Is change really possible?

…the full inclusion of gays in society does not, I submit, require a commitment to the false notion that sexual orientation is invariably fixed for all people.

Dr Robert L. Spitzer, retired professor of Psychiatry1

Today, recovery/ reorientation/ reparative/ change therapy to address unwanted same-sex sexual attractions is deemed by many help professionals as unethical and “a serious threat to the health and well-being”2 of the affected person. This politicized debate as to whether therapy to address unwanted homosexuality works makes it difficult for those who want to seek help to do so. Counsellors themselves face a dilemma.

Under California law, it is illegal to provide counselling for minors to reduce or eliminate same-sex attraction.3 This intrudes on a client’s fundamental right of self-determination to seek professional help that aligns with their religious and moral values. Because of this law, counsellors have to either refuse help for their client’s unwanted homosexuality, or provide the requested counsel or referral in violation of the law.4

The American National Institute of Mental Health estimates that 50% of homosexually oriented individuals who present themselves for treatment can be helped to have a heterosexual orientation.5 Other studies have reported success rates as high as 70%.6

Sexual preference or orientation has been shown to be increasingly fluid. The American Psychological Association defines sexual orientation as ranging ”along a continuum, from exclusive attraction to the other sex [heterosexual] to exclusive attraction to the same sex [homosexual]”7, and in-between [bisexual].

A longitudinal study of same-sex sexually attracted women aged between 16-23 found that nearly two-thirds changed their sexual labels during the period of study.8 The percentage of gay identified men spontaneously drops from 10% to 2.8% by age 25, without any intervention whatsoever. This suggests that an environment which normalizes homosexuality may erroneously support gay identification in 3 out of 4 instances.9

Dr Spitzer, who once thought that only the homosexual behaviour can be resisted, was convinced almost 20 years later that sexual orientation can also be changed. Regardless of whether a person is “born homosexual”, this spells hope for those struggling with unwanted same-sex sexual attraction (SSA).

The fact remains that change is possible.10 However, this does not mean that change will necessarily be easy.


1. Robert L. Spitzer, Commentary: Psychiatry and Homosexuality (Wall Street Journal, 23 May 2001)
3. Chana Wilson, Another Step Towards Banning Gay Conversion Therapy  (HuffPost Gay Voices, 9 May 2013)
5. Michael Cavanagh, Make Your Tomorrow Better (New York: Paulist Press, 1980)
6. William Masters & Virginia Johnson, Homosexuality in Perspective (Boston: Little, Brown & Co., 1979)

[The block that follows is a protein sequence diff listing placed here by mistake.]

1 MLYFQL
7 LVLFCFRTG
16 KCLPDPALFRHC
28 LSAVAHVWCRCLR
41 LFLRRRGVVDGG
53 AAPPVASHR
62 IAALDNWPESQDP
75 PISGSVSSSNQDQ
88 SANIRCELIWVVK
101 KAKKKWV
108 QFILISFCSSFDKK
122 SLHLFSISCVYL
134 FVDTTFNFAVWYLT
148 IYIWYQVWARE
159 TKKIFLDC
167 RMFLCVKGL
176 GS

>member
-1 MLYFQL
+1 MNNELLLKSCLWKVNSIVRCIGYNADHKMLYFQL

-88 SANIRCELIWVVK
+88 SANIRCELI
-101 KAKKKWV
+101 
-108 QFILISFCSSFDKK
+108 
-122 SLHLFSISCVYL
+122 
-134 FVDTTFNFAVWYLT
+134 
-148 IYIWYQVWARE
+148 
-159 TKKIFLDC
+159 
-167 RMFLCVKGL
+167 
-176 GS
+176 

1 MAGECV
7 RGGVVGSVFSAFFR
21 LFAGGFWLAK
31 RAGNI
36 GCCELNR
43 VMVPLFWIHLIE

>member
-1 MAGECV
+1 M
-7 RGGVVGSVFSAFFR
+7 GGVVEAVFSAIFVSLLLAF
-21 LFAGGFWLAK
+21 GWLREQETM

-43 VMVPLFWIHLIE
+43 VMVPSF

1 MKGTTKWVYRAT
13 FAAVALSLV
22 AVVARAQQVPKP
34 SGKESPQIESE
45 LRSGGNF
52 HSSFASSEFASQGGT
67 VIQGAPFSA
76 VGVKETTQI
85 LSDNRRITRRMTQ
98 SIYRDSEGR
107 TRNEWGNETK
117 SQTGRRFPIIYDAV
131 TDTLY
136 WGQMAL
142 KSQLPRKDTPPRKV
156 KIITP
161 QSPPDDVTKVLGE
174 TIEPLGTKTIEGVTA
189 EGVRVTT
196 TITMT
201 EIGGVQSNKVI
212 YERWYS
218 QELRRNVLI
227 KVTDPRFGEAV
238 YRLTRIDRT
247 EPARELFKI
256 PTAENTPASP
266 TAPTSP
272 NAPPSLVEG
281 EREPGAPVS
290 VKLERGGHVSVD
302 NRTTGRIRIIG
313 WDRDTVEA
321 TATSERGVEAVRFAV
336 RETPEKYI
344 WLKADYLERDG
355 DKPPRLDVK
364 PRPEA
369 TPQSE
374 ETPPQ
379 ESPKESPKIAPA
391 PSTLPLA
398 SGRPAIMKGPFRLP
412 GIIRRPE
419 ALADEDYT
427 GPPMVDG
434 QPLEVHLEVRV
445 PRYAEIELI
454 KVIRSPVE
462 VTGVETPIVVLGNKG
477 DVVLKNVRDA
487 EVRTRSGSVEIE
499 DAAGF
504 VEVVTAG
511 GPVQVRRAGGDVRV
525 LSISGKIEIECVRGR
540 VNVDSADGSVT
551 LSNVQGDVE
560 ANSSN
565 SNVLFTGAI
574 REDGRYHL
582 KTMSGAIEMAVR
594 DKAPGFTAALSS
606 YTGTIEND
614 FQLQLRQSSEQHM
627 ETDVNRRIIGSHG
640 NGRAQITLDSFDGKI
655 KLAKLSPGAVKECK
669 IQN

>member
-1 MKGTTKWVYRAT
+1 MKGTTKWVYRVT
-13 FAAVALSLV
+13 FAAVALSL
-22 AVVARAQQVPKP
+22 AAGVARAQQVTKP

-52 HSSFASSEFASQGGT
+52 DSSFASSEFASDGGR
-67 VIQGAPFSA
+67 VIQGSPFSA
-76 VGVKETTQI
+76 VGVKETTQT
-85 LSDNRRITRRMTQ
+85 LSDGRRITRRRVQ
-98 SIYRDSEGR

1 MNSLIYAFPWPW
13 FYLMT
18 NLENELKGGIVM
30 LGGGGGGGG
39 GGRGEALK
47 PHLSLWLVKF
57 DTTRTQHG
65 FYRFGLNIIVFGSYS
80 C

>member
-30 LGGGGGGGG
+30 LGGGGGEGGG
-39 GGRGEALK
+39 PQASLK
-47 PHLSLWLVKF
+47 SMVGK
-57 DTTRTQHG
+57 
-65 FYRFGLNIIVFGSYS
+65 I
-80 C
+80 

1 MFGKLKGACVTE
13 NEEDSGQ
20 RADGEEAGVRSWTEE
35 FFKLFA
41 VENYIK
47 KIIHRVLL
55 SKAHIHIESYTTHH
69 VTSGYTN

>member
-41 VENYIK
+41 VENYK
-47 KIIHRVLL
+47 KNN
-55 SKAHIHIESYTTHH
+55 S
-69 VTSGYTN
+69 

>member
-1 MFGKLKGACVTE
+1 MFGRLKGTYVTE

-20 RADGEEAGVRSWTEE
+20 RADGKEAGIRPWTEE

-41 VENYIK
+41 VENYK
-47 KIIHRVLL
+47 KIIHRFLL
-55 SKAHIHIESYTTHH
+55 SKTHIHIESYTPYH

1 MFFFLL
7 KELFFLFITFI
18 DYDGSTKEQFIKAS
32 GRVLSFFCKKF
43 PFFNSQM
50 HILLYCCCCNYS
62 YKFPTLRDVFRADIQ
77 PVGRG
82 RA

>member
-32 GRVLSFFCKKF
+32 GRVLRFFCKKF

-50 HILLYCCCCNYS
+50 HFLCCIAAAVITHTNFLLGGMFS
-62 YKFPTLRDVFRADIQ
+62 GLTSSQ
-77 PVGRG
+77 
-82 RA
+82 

7. American Psychological Association, What Causes a Person to Have a Particular Sexual Orientation (Retrieved 24 May 2012, cited in Wikipedia)
8. Lisa Diamond, Was It a Phase? Young Women’s Relinquishment of Lesbian/Bisexual Identities over a 5-Year Period (Journal of Personality and Social Psychology, Vol 84, pp 352-364)
10. Joe Dallas, The Gay Gospel? How Pro-Gay Advocates Misread the Bible(Oregon: Harvest House Publishers, 2007)

What if change doesn’t happen?

Many expect change for a person who experiences same-sex attractions to be a 180-degree turnaround in their sexual orientation, i.e., from homosexual to heterosexual. However, actual change can represent different things for different people as:

  • Change can take a long time, depending on the approach and complexity of the issue.
  • Change can take various forms, such as in sexual behaviour but not sexual orientation.
  • Change may take place in degrees rather than a complete elimination of all homosexual attractions, with heterosexual desires awakening and homosexual ones diminishing.1

Just as a person addicted to pornography may still be tempted or even “relapse” after therapy and counselling, the same applies for homosexuals. Christians who continue to struggle with same-sex attraction (SSA) may have been through repeated, varied and prolonged “ex-gay” therapy and deliverance, but with little satisfaction of having their SSA dealt with. It is not uncommon for them to question if God had actually made them homosexual and become resigned to the fact that “once gay, always gay”.

Homosexual people who have been treated insensitively or inappropriately during therapy and counselling are more inclined to re-embrace homosexuality and criticize sexual orientation change efforts, sometimes identifying with or supporting efforts like Beyond Ex-Gay, Soulforce and the Gay Christian Network.

Nonetheless, the many success stories from ex-gays and post-gays2 (those who accept their homosexual orientation but choose not to act on it because they believe that their sexual identity and behaviour are neither defined nor dictated by their attractions) prove that it is at least possible for a person with a homosexual orientation to change his/her sexual orientation.3


1. Kerby Anderson, A Biblical Point of View on Homosexuality (Oregon: Harvest House Publishers, 2008)
2. Peter Ould, Post-Gay FAQs (An Exercise in the Fundamentals of Orthodoxy, 14 April 2012)
3. Daniel E. Byrne, Yet Another Attempt to Discredit the Spitzer Study Fails (Retrieved 2 Nov 2010)

Can homosexuality be prevented?

Given the myriad factors that affect a child’s gender identity, it is worthwhile to bring up a child in a manner that affirms his or her healthy gender identity. In doing so, collectively, we can counter the prevailing culture that seeks to normalize and, ultimately, promote homosexuality.